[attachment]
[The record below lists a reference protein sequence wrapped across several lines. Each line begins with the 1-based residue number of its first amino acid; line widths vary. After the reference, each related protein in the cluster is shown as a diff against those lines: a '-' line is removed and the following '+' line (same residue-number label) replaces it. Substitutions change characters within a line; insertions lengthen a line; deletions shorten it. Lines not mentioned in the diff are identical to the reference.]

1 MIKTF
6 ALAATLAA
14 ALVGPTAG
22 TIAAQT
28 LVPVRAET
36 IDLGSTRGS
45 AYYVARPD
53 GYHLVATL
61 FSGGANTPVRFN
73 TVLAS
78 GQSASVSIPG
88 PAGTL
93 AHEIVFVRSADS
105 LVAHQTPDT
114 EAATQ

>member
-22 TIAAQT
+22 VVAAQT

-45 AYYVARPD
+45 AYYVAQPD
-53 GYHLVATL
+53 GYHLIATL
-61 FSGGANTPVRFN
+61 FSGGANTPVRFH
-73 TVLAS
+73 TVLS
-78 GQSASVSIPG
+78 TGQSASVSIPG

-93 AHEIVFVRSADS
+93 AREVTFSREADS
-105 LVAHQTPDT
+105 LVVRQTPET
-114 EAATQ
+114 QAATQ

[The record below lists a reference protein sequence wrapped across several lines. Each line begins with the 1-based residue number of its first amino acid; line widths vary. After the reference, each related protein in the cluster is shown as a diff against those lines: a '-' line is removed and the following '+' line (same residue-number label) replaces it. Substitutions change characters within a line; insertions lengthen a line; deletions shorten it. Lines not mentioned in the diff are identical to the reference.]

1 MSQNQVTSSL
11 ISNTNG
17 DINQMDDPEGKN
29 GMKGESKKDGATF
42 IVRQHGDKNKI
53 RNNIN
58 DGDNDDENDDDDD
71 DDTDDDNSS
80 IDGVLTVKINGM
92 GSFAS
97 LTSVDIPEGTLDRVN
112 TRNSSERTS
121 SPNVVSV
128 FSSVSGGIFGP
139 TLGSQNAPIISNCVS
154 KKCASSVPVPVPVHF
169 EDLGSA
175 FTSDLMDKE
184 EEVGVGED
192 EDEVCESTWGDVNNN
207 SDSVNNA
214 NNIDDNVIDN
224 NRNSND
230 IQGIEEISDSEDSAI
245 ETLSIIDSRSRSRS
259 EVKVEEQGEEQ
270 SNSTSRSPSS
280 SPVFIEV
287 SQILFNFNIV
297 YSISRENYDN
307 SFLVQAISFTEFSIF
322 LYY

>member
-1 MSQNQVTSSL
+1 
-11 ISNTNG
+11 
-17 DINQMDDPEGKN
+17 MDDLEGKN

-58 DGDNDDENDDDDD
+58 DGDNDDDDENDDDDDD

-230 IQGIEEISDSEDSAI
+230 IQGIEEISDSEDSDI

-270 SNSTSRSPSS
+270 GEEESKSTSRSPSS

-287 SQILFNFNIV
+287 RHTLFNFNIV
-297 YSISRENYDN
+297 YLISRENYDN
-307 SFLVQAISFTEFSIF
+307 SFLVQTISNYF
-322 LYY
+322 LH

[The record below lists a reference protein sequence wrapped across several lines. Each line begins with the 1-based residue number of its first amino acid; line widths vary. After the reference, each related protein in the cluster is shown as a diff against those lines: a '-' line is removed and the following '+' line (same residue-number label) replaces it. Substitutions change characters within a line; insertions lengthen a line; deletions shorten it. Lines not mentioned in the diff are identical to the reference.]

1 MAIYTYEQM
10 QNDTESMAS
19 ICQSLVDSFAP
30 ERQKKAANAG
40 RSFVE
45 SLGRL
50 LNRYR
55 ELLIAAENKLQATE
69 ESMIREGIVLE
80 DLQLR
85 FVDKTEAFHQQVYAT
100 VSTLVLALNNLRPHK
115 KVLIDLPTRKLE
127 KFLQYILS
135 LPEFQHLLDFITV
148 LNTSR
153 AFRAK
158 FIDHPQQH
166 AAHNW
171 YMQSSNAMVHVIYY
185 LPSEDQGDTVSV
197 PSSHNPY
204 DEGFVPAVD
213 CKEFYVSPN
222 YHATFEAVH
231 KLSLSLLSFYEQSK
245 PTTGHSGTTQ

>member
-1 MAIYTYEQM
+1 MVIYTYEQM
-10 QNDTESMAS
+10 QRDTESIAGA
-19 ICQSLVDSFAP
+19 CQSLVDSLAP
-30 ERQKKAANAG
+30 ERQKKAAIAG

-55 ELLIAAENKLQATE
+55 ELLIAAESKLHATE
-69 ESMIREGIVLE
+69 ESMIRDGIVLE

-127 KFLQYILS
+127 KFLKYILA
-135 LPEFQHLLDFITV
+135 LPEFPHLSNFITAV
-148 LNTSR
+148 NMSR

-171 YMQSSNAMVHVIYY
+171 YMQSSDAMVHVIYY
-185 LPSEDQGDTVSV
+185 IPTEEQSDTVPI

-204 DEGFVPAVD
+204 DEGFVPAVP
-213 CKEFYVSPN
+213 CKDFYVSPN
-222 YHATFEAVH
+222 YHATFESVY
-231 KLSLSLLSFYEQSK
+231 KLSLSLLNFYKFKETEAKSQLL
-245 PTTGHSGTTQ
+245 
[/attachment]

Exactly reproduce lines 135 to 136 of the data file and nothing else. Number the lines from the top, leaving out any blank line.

-148 LNTSR
+148 NMSR